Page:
Looking for wildflowers in Colorado? Check out these 5 spots for some amazing views and fabulous camera shots.
People head out to the great outdoors for many reasons in Colorado, and for some, that reason is to find and photograph the many gorgeous wildflowers that bloom high and low across the state. Everyone has their own special favorite place to snap some candid pictures of the flora that sprinkles across the Centennial State from spring into the fall months.
We've compiled a list of some of the best areas in Colorado to photograph wildflowers. Check 'em out!
Courtesy of Love Colorado (Facebook)
By most accounts, Crested Butted Colorado is one of the top spots in the state to get those perfect flower pictures. An annual wildflower festival is held there every year, and there are plenty of trails of all hiking levels to pick from. Dubbed the Wildflower Capital of Colorado, this is one of the top-rated places to go to see alpine flowers. It hits its peak at the beginning of July, and different flower species will peak in different places all summer long. The nine-mile long Rustlers Gulch trail is known to glow yellow with thousands of vibrant sunflowers, and the four-mile roundtrip Columbine trail will inspire a sense of love for the state as one gazes upon wild fields of the state flower.
Alpine forget-me-not (Eritrichium nanum), Courtesy of Wildflowers of Colorado (Facebook)
The San Luis Valley has plenty of reasons to pique one’s interest and makes a great day or overnight camping trip. Check out the Great Sand Dunes National Park, make your way into the mountains on a waterfall hike, or go a quest for the perfect wild bloom. With two wildlife refuges in the San Luis Valley to visit, as well as the Rio Grande National Forest to explore, the possibility of finding exquisite blooms is high. Check out Alamosa National Wildlife Refuge and well as the Monte Vista National Wildlife refuge for both wildlife and wildflower viewing opportunities.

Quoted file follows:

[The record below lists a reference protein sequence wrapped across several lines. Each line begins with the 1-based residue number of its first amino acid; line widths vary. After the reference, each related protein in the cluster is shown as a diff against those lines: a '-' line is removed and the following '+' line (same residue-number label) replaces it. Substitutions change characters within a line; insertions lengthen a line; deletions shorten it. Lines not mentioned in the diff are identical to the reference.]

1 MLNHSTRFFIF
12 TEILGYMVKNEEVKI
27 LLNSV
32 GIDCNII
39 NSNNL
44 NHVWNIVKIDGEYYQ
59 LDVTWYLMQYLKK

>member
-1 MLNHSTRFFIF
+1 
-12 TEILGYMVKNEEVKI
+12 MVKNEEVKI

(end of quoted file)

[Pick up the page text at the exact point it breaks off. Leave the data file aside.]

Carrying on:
Swamp Milkweed (Asclepias incarnate), Courtesy of Wildflowers of Colorado (Facebook)
If you are in the Front Range, Mount Audubon is a good place to see a wide array of Colorado wildflowers. Easily accessible and quite popular, this trail can be taken above the timberline for those wanting a more strenuous hike. This spot is usually crowded so the earlier you can get there, the better, to both avoid crowds and have the best light for your pictures. Expect lots of colorful displays close to the trailhead.
Courtesy of Wildflowers of Colorado (Facebook)
American Basin is up in the Gunnison National Forest and known for the spectacular displays of wildflowers from mid-July through early August. A perfect spot to view alpine wildflowers, American Basin is often referred to as a must-see during Colorado’s wildflower season. This hike is at a higher elevation, so you will need a sturdy vehicle preferably with AWD to get there, as well as be ready to go on a bit of a steep walk; this one is totally worth the effort to get there.
Courtesy of Wildflowers of Colorado (Facebook)
It may seem against nature to head away from the mountains here in Colorado, however, if wildflowers are your goal then head to the plains. The Pawnee National Grassland near Greeley is home to the Pawnee Buttes, a perfect place to observe Colorado’s natural prairie landscape. Picket Wire Canyon outside of La Junta is another lower elevation location for some amazing wildflower viewing. Picket Wire Canyon is an 11.3-mile round trip hike, but it's a bit easier than some as there's no elevation gain, making the distance less intimidating.
Photo-taking tips for getting that perfect wildflower shot:
- Earlier in the day before 11 a.m. or afternoon and evenings after about 3 p.m. will provide the best light. It's okay to have some shadows for a nice contrast.
- Backlighting flowers makes for amazing pictures.
- An overcast day offers soft light, which will complement the flowers, make their colors stand out, and help with getting a good exposure.
- Background matters, water or a nice mountain peak offer a perfect backdrop to wildflower pictures.
- Sometimes, the perfect shot is not one you must go out of the way for; roadside flowers on a fence or a landscape with a wavy meadow of flowers in the forefront just jumps right out unexpectedly.
- Get a close-up, change perspective, get the shot from underneath or from the side, and get creative with it.
- Most importantly, try to keep a steady hand, as to avoid blurry pictures.
Not all wildflowers are pet-friendly so be careful if you take your pup out with you or if you happen to bring some flowers home. Remember, in most places, you should not pick the flowers—it's illegal in Colorado’s state parks, and some flowers, like the Columbine, are not allowed to be uprooted from public lands. So, to be on the safe side, do not pick the flowers.
As always, make sure to have water and snacks, as well as sunscreen anytime you head out for a wildflower hike in Colorado.
Where is your top spot in the Centennial State to find wildflowers? Give us the scoop in the comments.